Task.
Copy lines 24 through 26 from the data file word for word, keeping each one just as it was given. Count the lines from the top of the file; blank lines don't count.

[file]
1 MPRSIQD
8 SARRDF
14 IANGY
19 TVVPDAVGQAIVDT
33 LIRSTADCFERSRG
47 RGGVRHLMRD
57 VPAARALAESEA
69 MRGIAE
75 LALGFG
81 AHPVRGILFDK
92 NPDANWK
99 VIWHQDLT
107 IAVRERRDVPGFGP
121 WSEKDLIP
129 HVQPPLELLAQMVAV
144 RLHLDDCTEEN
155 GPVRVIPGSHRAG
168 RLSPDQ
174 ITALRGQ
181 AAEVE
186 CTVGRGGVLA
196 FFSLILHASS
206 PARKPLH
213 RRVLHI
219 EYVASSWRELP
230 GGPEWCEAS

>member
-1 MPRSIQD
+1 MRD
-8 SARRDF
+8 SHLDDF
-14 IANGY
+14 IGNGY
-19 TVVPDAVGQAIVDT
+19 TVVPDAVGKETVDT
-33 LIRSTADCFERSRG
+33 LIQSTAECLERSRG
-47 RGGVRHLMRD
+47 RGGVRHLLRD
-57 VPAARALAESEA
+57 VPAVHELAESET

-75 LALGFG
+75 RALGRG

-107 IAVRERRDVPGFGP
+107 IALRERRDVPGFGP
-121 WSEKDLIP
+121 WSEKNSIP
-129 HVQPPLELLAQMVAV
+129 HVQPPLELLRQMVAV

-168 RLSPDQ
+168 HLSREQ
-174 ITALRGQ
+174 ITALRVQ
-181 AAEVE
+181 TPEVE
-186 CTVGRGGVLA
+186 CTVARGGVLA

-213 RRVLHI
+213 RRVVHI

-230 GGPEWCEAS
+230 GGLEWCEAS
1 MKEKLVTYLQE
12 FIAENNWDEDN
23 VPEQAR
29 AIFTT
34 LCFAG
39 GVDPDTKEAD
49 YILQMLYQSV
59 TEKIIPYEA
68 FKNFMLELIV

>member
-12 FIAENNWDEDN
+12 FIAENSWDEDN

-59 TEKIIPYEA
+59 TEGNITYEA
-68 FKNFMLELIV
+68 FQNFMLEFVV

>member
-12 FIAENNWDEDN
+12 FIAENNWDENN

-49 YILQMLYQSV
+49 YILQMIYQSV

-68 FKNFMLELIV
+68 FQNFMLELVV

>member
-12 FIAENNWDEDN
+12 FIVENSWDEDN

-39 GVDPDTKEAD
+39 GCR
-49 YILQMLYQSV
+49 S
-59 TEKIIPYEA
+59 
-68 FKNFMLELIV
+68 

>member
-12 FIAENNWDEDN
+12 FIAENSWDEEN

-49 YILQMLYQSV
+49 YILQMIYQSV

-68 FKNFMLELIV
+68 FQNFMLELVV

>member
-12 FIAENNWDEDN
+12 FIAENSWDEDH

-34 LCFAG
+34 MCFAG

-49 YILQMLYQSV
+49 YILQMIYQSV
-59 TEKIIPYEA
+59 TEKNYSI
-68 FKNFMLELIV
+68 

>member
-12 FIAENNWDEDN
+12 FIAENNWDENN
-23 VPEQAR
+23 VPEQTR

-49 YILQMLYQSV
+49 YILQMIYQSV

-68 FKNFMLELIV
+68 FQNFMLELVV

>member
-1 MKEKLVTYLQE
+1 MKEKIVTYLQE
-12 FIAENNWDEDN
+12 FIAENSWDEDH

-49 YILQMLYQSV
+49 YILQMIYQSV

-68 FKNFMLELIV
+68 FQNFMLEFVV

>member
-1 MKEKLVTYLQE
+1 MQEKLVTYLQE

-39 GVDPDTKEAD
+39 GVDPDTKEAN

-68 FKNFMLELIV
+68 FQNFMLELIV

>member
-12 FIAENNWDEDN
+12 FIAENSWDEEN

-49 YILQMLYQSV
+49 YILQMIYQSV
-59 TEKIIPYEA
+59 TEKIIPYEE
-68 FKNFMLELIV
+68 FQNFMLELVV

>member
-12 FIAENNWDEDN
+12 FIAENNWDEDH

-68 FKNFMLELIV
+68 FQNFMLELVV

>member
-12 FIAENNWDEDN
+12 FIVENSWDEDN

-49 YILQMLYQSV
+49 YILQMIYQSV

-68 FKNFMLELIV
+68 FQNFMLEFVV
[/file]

213 RRVLHI
219 EYVASSWRELP
230 GGPEWCEAS